Sangha Notes


Sangha notes for 2-5-18

An excerpt from a dharma talk given by Zen Master Dae Gak at Furnace Mountain in March, 2010:
“If we dig deeply enough, if we scratch the surface of our own consciousness deeply enough, we know that the only true route to saving the world is realization in the body of the one who is reading these words. There is no doing anything about. What allows prejudice-free relationship is realization in this very body.The activity of practice is to be that and the being that is being the entire world and it can’t be touched by the linear mind that says how can that happen and what about all the crime and evil and child abuse and slavery, etc. That is the mind of utopian hope which still believes in self verses other. To touch what is below that is the only refuge possible and it is our birthright. it doesn’t come to you because you were born into a particular class, culture, race, gender, intelligence, alert sensitive capacity; it is everyone’s birthright as a human being. It does not come to you through great effort. Who could control a mind that has no substance? Where would you put it in a consciousness that has no place? What could you do to bring it about when at it’s core there is no time? It is not dependent on any belief whatsoever. You can call it any name you want and it doesn’t matter. It doesn’t depend on any belonging whatsoever, belonging to this group versus that group, doing this set of rituals versus those sets of rituals. It doesn’t depend upon any agreement. It doesn’t depend upon any likeability and it doesn’t depend upon any feeling state that we could have. It is not dependent upon anything. It doesn’t arise and it doesn’t cease and it cannot be brought about. It is our birthright and it is the birthright of everything that comes into existence. That which is born can awaken.”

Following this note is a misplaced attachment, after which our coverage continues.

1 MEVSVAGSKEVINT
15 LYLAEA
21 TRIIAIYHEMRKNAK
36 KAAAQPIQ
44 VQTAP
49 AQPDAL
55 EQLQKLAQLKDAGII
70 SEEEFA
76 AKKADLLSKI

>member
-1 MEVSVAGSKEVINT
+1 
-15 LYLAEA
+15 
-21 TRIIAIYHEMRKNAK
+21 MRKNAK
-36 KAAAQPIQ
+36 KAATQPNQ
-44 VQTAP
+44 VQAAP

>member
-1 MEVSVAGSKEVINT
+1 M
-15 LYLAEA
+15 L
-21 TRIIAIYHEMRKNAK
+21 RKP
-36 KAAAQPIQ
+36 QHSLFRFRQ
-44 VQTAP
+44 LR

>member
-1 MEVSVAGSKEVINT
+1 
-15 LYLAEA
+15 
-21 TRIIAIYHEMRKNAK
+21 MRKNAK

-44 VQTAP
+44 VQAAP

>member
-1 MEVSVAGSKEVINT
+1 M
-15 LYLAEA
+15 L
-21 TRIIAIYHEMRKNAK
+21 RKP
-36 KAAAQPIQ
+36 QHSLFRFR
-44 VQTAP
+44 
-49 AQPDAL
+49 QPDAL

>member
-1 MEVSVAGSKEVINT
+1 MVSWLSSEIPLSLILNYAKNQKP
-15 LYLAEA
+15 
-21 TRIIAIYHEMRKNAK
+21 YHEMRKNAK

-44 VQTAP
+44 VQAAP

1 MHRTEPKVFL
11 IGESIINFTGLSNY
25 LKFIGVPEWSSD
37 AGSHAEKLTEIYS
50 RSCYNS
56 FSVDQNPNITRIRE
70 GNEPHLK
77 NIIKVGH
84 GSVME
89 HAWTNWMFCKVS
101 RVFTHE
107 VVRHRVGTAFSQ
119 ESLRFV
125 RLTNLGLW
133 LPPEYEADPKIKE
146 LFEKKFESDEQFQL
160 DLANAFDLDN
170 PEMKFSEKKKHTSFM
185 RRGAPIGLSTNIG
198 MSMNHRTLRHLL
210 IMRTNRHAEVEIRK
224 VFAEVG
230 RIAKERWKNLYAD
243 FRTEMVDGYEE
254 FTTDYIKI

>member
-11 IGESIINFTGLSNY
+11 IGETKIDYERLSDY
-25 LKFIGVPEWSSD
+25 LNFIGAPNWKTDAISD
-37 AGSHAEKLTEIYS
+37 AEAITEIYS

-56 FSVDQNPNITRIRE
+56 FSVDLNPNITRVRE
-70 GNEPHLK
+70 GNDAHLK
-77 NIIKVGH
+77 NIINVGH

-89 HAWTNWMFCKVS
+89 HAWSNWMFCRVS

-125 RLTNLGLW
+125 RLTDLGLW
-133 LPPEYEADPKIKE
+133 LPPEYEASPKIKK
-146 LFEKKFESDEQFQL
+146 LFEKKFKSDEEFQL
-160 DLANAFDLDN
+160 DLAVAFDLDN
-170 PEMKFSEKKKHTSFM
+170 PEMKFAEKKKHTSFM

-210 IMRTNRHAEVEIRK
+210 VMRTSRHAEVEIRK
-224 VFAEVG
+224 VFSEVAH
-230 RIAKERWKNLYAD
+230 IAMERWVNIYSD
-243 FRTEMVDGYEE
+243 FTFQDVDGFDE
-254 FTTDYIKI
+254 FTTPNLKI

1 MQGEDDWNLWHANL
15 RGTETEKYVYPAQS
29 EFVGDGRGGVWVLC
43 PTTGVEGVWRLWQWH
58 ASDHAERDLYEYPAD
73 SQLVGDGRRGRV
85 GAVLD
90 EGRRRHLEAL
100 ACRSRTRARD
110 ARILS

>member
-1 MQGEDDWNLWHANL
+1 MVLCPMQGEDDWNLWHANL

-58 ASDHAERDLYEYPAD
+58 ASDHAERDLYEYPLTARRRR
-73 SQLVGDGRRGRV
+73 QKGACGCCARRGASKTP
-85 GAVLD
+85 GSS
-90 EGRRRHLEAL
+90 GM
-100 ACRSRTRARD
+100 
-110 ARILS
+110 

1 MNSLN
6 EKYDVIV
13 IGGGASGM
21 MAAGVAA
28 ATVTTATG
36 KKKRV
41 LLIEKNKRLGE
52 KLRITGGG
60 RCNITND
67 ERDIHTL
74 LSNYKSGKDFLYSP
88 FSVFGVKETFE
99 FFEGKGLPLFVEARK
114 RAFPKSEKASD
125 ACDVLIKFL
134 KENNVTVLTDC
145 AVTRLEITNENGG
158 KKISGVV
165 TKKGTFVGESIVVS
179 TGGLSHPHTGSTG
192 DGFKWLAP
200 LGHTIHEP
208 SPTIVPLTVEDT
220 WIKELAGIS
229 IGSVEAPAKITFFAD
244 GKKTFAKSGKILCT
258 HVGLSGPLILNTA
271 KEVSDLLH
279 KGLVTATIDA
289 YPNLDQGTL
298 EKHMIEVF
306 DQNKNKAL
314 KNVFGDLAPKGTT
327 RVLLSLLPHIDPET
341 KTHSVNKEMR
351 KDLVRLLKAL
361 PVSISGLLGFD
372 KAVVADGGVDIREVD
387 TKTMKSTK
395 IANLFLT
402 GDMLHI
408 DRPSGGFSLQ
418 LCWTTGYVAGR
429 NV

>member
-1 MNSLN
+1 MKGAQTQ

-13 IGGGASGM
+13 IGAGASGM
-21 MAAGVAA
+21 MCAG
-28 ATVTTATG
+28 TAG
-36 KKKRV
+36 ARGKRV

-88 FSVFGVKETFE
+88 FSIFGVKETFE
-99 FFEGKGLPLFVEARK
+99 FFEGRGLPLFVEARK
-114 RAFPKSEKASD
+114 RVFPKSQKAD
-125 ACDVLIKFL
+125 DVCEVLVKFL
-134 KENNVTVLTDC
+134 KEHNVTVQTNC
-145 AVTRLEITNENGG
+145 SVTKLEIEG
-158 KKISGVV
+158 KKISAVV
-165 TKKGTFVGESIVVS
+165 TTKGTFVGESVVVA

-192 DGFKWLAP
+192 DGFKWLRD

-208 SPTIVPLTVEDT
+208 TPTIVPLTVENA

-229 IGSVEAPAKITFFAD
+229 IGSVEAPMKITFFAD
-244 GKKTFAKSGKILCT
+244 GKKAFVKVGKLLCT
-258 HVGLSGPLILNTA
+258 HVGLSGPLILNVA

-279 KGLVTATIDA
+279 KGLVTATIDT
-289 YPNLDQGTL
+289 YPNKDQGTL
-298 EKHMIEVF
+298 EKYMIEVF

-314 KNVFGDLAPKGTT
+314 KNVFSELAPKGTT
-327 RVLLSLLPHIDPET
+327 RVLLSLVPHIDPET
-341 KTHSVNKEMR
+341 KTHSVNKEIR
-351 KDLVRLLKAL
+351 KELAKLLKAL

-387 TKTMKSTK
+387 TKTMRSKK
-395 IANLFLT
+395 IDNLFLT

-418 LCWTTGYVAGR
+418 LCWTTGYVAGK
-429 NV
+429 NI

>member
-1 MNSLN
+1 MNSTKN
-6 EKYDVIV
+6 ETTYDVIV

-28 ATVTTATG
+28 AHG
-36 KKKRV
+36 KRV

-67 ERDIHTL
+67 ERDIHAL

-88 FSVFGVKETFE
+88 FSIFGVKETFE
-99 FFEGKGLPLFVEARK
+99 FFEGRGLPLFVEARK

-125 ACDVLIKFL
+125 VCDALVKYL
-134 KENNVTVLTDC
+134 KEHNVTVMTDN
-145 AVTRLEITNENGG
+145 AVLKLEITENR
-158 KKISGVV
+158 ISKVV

Sangha notes for 1-22-18

An excerpt from “Bodhidharma, the Greatest Zen Master:
“PRACTICING THE DHARMA. THE DHARMA IS THE TRUTH THAT ALL NATURES ARE PURE. BY THIS TRUTH, ALL APPEARANCES ARE EMPTY. DEFILEMENT AND ATTACHMENT, SUBJECT AND OBJECT DON’T EXIST. THE SUTRAS SAY, ‘THE DHARMA INCLUDES NO BEING BECAUSE IT’S FREE FROM THE IMPURITY OF BEING. AND THE DHARMA INCLUDES NO SELF, BECAUSE IT’S FREE FROM THE IMPURITY OF SELF.’ THOSE WISE ENOUGH TO BELIEVE AND UNDERSTAND THIS TRUTH ARE BOUND TO PRACTICE ACCORDING TO THE DHARMA. SINCE THE EMBODIMENT OF THE DHARMA CONTAINS NOTHING WORTH BEGRUDGING, THEY GIVE THEIR BODY, LIFE AND PROPERTY IN CHARITY, WITHOUT REGRET, WITHOUT THE VANITY OF GIVER, GIFT OR RECIPIENT, AND WITHOUT BIAS OR ATTACHMENT. AND THEY TAKE UP TRANSFORMING OTHERS TO ELIMINATE IMPURITY BUT WITHOUT BECOMING ATTACHED TO FORM.”